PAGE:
She makes a disbelieving noise. "Oh, please. I bite my nails," she says, waving her fingers in front of her. "I forget names. I steal people's stories away for my very own. Oh, and here's a good one: I sit on my hands and stop myself from trying anything new."

Alex takes a tentative step forward. "For what it's worth, I don't mind holding your hands. You know, to keep you from sitting on them."

She rolls her eyes affectionately, but lets him take her hands. She asks, with just a hint of sarcasm, "You'd do that for me?"

"You deserve the world, Miss Greta," he says, eyes sparkling.

"You see? This is the benefit of the slow reveal! You're supposed to know and accept my faults, skipping over the blind stage of puppy love, therefore--"

"Greta, please. You're ruining the moment."

She takes in his smile and the affectionate look in his eyes, realizing suddenly that they're both leaning in, just a little bit. She tilts her head back just slightly and parts her lips.

"Greta! Paul told me you were back--oh!" Brendon appears in the doorway just as she jerks back a half-step from Alex, who holds onto her hands. "Oh, god. I'm so sorry. I didn't think--You should--I'm so sorry," he says again, then flees.

She waits a beat, wondering if she should call after him, but eventually just laughs. Alex joins in right after, squeezing her hands softly. "Hey," he begins after she calms down, "did I hear you say just now that you love me?"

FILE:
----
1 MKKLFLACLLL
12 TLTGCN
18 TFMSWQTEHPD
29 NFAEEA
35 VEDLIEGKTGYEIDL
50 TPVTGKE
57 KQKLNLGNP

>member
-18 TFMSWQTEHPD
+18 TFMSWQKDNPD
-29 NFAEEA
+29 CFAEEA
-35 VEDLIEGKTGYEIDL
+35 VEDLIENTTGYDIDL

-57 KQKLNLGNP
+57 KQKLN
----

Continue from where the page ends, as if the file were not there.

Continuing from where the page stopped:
Greta looks up at him, wide-eyed.

"I totally did, didn't I? 'Puppy love,' you called it, but still. I can see it now. We'll buy a house. White picket fence, a dog and a cat, a garden all of our own, and would you relax? I'm just kidding," he finally says, laughing at her expression.

She tries to contain her sigh of relief, but Alex still catches it and laughs at her, not unkindly. "Maybe I should go find Brendon," she says. "He's probably beating himself up for walking in on us."

"You make it sound so scandalous," Alex says, attempting to look ashamed and failing miserably.

She squeezes his hands before letting them go, and he smiles at her until she is out the door and can't see him anymore. She has a feeling he's still smiling.


Alex insists on taking her to dinner and a movie for their first date. "I know you like Thai food. And coffee. Oh, you should totally add 'stalker' to my list of faults, because even though Bob and Jon told me almost everything I know, we still have a fair few coincidences that are pretty hard to believe. Or were you stalking me?" he asks, voice suddenly stern.

She laughs, shifting her cell phone to her other ear. "'Stalker' was already at the top of your list, Alex. And if I was stalking you, I probably would have figured out how you managed to stand by and watch me play in the park, then leave me a stack of temporary tattoos, all without me seeing you."

"Oh, that one was easy. You get into the zone when you play. It's fascinating. I'm pretty sure I could've danced around naked and gotten away with it, as long as I ran for it before you finished the song."

She blushes, glad he can't see her. "The screams and scandalized families would probably be enough to draw my attention."

"Fair enough," he admits. He makes a hmm noise for a good ten seconds before finally continuing, "Ah! What about Uncommon Ground?"

She makes an inquisitive noise, and he continues, "It's this little cafe down on Clark Street. They have some great veggie options. I guess I should mention, I'm vegan. You can put that under the 'good' or 'bad' column at your own discretion, but it's not going to change, so."

"I'm vegetarian!" she says excitedly. "I try to stay vegan when I can, but I'll admit to the occasional piece of cake."